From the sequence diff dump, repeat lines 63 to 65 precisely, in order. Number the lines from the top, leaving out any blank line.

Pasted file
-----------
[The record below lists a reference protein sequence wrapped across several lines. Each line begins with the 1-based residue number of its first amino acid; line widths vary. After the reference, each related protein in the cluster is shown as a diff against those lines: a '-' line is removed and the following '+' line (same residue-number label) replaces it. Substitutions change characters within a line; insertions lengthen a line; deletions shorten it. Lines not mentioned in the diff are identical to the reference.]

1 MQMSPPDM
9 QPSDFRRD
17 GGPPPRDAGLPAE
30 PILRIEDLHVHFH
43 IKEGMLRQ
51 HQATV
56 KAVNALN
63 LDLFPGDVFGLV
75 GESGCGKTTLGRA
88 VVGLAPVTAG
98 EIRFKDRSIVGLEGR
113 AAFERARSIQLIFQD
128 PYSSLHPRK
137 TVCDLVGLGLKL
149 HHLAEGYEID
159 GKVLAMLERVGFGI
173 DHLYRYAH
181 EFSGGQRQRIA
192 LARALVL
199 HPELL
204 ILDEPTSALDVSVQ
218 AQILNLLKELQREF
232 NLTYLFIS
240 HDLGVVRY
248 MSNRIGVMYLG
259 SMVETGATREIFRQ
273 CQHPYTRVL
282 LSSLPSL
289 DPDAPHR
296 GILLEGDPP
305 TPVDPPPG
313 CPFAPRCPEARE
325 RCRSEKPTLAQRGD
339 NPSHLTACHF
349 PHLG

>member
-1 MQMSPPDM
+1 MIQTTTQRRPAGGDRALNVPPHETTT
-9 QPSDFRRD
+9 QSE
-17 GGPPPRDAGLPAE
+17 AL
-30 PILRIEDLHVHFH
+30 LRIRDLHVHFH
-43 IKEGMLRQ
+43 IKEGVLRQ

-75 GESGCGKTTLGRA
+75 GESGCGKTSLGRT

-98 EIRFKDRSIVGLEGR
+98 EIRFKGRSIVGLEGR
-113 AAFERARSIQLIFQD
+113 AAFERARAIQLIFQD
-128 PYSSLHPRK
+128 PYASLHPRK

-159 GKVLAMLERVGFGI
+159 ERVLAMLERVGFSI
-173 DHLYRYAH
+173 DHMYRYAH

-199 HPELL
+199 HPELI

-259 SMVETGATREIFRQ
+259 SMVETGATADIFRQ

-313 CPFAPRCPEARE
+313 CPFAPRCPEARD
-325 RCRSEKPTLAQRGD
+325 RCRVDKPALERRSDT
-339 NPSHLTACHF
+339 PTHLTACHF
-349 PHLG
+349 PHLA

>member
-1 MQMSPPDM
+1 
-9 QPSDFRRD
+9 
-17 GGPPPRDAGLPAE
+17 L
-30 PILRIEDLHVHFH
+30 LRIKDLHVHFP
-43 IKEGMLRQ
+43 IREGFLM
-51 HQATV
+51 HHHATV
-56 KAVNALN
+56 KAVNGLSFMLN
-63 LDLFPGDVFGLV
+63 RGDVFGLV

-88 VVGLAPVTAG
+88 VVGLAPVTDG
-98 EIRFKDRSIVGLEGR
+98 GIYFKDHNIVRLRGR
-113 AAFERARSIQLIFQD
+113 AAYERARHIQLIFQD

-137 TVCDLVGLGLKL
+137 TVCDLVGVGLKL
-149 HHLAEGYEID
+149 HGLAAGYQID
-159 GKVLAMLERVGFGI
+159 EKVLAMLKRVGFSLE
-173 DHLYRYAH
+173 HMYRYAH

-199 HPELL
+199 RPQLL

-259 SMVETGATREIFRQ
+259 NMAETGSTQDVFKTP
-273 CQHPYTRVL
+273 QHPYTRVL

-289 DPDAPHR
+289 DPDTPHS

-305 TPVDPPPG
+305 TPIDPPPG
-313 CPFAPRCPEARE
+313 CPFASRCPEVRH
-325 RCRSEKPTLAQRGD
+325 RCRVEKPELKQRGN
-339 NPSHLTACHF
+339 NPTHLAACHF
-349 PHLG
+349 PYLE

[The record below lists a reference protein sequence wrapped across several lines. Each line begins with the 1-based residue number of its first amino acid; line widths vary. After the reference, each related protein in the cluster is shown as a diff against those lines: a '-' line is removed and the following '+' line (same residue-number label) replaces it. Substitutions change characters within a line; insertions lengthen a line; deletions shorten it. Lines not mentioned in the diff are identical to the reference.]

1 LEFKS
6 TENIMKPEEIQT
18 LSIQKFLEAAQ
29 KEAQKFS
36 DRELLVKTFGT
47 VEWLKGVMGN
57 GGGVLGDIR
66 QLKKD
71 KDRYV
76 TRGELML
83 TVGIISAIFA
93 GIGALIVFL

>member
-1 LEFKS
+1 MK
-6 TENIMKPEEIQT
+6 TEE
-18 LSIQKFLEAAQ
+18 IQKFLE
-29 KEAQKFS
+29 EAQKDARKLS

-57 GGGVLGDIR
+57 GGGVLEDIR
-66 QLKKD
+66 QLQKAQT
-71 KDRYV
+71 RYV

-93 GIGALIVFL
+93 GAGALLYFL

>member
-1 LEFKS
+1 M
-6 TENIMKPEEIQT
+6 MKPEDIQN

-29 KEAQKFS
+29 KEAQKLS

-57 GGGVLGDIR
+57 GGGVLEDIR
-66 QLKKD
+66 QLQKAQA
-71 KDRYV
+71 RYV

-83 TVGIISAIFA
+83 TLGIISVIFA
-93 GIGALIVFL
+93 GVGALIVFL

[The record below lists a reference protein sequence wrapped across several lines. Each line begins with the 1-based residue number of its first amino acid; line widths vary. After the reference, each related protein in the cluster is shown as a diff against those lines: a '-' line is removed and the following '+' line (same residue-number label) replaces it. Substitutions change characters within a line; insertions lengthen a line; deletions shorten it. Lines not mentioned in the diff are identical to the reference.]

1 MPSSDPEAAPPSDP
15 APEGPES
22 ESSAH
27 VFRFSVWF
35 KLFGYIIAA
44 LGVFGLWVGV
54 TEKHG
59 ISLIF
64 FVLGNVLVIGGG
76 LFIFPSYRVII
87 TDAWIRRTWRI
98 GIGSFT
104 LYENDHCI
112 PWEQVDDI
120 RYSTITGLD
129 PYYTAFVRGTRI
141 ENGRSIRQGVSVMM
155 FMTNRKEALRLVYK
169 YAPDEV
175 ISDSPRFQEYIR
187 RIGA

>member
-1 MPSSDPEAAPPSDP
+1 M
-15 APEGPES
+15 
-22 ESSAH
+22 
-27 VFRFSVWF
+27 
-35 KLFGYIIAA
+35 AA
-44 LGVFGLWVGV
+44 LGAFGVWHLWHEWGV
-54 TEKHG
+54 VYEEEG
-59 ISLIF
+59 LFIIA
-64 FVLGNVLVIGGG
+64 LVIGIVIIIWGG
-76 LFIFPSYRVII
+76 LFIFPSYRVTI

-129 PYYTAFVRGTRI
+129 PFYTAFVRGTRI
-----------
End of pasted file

+259 SMVETGATADIFRQ

-313 CPFAPRCPEARE
+313 CPFAPRCPEARD